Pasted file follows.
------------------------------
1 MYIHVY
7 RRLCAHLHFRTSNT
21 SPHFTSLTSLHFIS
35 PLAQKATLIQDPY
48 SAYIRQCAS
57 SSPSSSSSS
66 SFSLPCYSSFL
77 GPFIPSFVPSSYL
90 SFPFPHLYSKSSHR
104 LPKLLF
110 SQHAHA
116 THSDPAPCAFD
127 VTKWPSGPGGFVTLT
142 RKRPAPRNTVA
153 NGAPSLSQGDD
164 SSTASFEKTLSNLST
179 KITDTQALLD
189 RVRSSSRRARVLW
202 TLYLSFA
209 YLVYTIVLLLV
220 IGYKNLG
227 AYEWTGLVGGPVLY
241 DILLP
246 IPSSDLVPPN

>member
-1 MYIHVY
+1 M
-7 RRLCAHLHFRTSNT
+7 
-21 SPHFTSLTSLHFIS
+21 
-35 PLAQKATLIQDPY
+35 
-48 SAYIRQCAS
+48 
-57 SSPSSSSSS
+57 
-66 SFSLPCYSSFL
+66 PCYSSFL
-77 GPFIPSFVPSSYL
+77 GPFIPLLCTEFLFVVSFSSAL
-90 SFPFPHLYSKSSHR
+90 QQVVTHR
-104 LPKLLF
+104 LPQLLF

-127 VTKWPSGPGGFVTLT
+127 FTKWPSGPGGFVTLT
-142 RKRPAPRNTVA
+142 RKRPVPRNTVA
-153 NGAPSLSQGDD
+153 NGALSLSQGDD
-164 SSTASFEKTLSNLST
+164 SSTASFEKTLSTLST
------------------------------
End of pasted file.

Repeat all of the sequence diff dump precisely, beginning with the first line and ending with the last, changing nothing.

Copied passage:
1 MYIHVY
7 RRLCAHLHFRTSNT
21 SPHFTSLTSLHFIS
35 PLAQKATLIQDPY
48 SAYIRQCAS
57 SSPSSSSSS
66 SFSLPCYSSFL
77 GPFIPSFVPSSYL
90 SFPFPHLYSKSSHR
104 LPKLLF
110 SQHAHA
116 THSDPAPCAFD
127 VTKWPSGPGGFVTLT
142 RKRPAPRNTVA
153 NGAPSLSQGDD
164 SSTASFEKTLSNLST
179 KITDTQALLD
189 RVRSSSRRARVLW
202 TLYLSFA
209 YLVYTIVLLLV
220 IGYKNLG
227 AYEWTGLVGGPVLY
241 DILLP
246 IPSSDLVPPN

>member
-1 MYIHVY
+1 M
-7 RRLCAHLHFRTSNT
+7 
-21 SPHFTSLTSLHFIS
+21 
-35 PLAQKATLIQDPY
+35 
-48 SAYIRQCAS
+48 
-57 SSPSSSSSS
+57 
-66 SFSLPCYSSFL
+66 PCYSSFL
-77 GPFIPSFVPSSYL
+77 GPFIPLLCTEFLFVVSFSSAL
-90 SFPFPHLYSKSSHR
+90 QQVVTHR
-104 LPKLLF
+104 LPQLLF

-127 VTKWPSGPGGFVTLT
+127 FTKWPSGPGGFVTLT
-142 RKRPAPRNTVA
+142 RKRPVPRNTVA
-153 NGAPSLSQGDD
+153 NGALSLSQGDD
-164 SSTASFEKTLSNLST
+164 SSTASFEKTLSTLST